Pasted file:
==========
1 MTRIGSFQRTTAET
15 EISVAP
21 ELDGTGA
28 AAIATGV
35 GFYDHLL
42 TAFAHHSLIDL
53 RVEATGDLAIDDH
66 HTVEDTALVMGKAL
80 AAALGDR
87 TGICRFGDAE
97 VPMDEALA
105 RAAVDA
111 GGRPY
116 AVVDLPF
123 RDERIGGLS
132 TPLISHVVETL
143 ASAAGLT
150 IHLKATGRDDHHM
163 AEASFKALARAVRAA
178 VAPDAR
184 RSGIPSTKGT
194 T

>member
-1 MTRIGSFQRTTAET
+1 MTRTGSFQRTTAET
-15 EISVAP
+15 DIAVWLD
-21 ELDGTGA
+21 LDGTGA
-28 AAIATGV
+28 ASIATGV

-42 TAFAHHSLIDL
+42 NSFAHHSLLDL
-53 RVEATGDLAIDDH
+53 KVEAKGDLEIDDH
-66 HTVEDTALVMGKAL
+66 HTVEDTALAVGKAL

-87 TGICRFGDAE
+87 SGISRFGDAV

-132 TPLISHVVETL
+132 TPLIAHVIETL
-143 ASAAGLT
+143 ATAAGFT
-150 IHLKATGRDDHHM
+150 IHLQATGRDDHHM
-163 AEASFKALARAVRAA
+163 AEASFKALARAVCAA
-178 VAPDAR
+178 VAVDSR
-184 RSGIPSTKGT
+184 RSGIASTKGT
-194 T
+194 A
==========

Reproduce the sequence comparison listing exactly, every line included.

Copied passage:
1 MTRIGSFQRTTAET
15 EISVAP
21 ELDGTGA
28 AAIATGV
35 GFYDHLL
42 TAFAHHSLIDL
53 RVEATGDLAIDDH
66 HTVEDTALVMGKAL
80 AAALGDR
87 TGICRFGDAE
97 VPMDEALA
105 RAAVDA
111 GGRPY
116 AVVDLPF
123 RDERIGGLS
132 TPLISHVVETL
143 ASAAGLT
150 IHLKATGRDDHHM
163 AEASFKALARAVRAA
178 VAPDAR
184 RSGIPSTKGT
194 T

>member
-1 MTRIGSFQRTTAET
+1 MTRTGSFQRTTAET
-15 EISVAP
+15 DIAVWLD
-21 ELDGTGA
+21 LDGTGA
-28 AAIATGV
+28 ASIATGV

-42 TAFAHHSLIDL
+42 NSFAHHSLLDL
-53 RVEATGDLAIDDH
+53 KVEAKGDLEIDDH
-66 HTVEDTALVMGKAL
+66 HTVEDTALAVGKAL

-87 TGICRFGDAE
+87 SGISRFGDAV

-132 TPLISHVVETL
+132 TPLIAHVIETL
-143 ASAAGLT
+143 ATAAGFT
-150 IHLKATGRDDHHM
+150 IHLQATGRDDHHM
-163 AEASFKALARAVRAA
+163 AEASFKALARAVCAA
-178 VAPDAR
+178 VAVDSR
-184 RSGIPSTKGT
+184 RSGIASTKGT
-194 T
+194 A